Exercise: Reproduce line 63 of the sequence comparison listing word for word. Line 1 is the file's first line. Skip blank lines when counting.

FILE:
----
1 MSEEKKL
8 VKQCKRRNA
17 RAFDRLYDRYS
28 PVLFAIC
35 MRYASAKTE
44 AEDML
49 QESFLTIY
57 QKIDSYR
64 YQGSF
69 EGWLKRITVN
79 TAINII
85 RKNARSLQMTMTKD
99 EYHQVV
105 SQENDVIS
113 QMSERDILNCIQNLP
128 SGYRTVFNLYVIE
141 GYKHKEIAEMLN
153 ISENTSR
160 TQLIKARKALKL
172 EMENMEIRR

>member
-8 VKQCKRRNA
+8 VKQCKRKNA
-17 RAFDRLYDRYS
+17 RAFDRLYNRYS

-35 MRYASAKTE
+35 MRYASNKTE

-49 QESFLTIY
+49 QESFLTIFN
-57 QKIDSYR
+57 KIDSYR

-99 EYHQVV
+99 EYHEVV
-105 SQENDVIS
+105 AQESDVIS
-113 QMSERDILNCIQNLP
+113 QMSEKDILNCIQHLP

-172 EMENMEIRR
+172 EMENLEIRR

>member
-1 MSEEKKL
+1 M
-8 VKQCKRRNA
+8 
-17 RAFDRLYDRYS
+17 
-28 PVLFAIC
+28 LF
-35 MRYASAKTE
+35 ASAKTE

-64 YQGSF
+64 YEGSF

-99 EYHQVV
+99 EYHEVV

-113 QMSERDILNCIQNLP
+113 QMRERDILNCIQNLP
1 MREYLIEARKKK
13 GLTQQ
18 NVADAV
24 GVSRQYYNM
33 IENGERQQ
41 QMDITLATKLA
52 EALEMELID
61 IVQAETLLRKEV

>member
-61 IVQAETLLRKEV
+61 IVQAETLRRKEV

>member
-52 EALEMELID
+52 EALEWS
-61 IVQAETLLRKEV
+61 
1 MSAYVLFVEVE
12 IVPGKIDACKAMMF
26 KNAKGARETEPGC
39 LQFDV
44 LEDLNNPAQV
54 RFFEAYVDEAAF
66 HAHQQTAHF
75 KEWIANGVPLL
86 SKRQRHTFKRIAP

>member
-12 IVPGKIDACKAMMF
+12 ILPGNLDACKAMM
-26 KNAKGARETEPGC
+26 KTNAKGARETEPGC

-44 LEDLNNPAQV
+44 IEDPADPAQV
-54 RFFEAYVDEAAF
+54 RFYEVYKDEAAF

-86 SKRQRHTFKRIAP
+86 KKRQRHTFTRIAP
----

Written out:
52 EALEMELID